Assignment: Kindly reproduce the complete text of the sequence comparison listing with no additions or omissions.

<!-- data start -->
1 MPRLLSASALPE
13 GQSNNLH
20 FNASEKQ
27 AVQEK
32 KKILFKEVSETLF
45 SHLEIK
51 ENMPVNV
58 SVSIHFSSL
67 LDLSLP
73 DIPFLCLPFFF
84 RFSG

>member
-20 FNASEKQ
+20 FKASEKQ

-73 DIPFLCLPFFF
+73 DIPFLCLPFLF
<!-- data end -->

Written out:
1 MPRLLSASALPE
13 GQSNNLH
20 FNASEKQ
27 AVQEK
32 KKILFKEVSETLF
45 SHLEIK
51 ENMPVNV
58 SVSIHFSSL
67 LDLSLP
73 DIPFLCLPFFF
84 RFSG

>member
-20 FNASEKQ
+20 FKASEKQ

-73 DIPFLCLPFFF
+73 DIPFLCLPFLF